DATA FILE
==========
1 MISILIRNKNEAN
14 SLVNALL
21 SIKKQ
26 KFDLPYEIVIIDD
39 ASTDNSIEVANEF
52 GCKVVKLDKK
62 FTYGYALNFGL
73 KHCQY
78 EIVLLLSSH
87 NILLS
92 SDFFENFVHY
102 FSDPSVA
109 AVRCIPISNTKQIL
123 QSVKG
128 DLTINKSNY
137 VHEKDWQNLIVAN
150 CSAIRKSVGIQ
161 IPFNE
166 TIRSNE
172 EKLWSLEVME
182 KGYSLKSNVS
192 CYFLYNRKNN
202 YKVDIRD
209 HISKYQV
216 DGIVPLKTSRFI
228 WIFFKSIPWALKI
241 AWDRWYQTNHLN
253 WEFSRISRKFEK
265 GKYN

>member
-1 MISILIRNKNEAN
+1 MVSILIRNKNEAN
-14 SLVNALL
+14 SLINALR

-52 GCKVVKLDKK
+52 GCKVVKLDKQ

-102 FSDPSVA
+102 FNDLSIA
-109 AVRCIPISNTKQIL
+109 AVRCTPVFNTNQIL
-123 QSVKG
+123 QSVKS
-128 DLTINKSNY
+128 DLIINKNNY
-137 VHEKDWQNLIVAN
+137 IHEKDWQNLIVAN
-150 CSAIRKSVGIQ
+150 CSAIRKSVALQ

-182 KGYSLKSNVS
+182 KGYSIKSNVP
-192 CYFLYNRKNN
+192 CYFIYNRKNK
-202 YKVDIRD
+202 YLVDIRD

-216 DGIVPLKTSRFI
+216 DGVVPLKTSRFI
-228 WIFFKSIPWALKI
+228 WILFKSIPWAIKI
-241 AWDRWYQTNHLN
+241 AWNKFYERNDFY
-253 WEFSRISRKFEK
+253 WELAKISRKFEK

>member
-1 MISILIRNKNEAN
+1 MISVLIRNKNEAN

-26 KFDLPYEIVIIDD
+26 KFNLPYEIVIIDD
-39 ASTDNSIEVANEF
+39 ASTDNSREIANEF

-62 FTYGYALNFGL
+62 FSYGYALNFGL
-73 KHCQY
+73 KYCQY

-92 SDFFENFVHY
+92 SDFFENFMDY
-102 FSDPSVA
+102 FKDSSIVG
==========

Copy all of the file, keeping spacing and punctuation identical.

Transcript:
1 MISILIRNKNEAN
14 SLVNALL
21 SIKKQ
26 KFDLPYEIVIIDD
39 ASTDNSIEVANEF
52 GCKVVKLDKK
62 FTYGYALNFGL
73 KHCQY
78 EIVLLLSSH
87 NILLS
92 SDFFENFVHY
102 FSDPSVA
109 AVRCIPISNTKQIL
123 QSVKG
128 DLTINKSNY
137 VHEKDWQNLIVAN
150 CSAIRKSVGIQ
161 IPFNE
166 TIRSNE
172 EKLWSLEVME
182 KGYSLKSNVS
192 CYFLYNRKNN
202 YKVDIRD
209 HISKYQV
216 DGIVPLKTSRFI
228 WIFFKSIPWALKI
241 AWDRWYQTNHLN
253 WEFSRISRKFEK
265 GKYN

>member
-1 MISILIRNKNEAN
+1 MVSILIRNKNEAN
-14 SLVNALL
+14 SLINALR

-52 GCKVVKLDKK
+52 GCKVVKLDKQ

-102 FSDPSVA
+102 FNDLSIA
-109 AVRCIPISNTKQIL
+109 AVRCTPVFNTNQIL
-123 QSVKG
+123 QSVKS
-128 DLTINKSNY
+128 DLIINKNNY
-137 VHEKDWQNLIVAN
+137 IHEKDWQNLIVAN
-150 CSAIRKSVGIQ
+150 CSAIRKSVALQ

-182 KGYSLKSNVS
+182 KGYSIKSNVP
-192 CYFLYNRKNN
+192 CYFIYNRKNK
-202 YKVDIRD
+202 YLVDIRD

-216 DGIVPLKTSRFI
+216 DGVVPLKTSRFI
-228 WIFFKSIPWALKI
+228 WILFKSIPWAIKI
-241 AWDRWYQTNHLN
+241 AWNKFYERNDFY
-253 WEFSRISRKFEK
+253 WELAKISRKFEK

>member
-1 MISILIRNKNEAN
+1 MISVLIRNKNEAN

-26 KFDLPYEIVIIDD
+26 KFNLPYEIVIIDD
-39 ASTDNSIEVANEF
+39 ASTDNSREIANEF

-62 FTYGYALNFGL
+62 FSYGYALNFGL
-73 KHCQY
+73 KYCQY

-92 SDFFENFVHY
+92 SDFFENFMDY
-102 FSDPSVA
+102 FKDSSIVG